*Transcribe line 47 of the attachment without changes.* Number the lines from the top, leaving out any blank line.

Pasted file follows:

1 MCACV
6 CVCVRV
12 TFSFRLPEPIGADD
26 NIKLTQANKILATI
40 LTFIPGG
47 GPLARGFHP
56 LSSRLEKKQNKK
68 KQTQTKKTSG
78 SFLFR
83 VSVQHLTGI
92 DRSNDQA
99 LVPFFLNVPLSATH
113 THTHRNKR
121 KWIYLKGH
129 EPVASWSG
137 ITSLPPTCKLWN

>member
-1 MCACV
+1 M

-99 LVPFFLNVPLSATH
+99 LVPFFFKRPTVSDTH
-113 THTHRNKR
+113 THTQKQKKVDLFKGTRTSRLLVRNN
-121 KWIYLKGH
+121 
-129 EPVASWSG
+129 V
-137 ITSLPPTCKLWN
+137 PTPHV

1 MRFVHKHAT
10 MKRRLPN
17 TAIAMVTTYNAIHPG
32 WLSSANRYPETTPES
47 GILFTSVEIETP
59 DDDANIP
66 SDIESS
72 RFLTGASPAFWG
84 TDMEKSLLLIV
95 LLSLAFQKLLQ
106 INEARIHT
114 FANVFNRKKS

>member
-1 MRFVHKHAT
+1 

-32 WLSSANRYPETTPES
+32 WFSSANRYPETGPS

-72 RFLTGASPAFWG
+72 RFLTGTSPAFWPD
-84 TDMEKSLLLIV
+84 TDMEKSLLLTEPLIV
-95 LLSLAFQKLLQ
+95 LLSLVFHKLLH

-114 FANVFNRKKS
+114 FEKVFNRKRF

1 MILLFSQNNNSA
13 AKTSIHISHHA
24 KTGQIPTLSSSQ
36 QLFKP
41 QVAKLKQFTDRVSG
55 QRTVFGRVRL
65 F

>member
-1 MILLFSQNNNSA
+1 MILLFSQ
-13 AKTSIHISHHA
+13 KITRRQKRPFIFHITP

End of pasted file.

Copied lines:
-72 RFLTGASPAFWG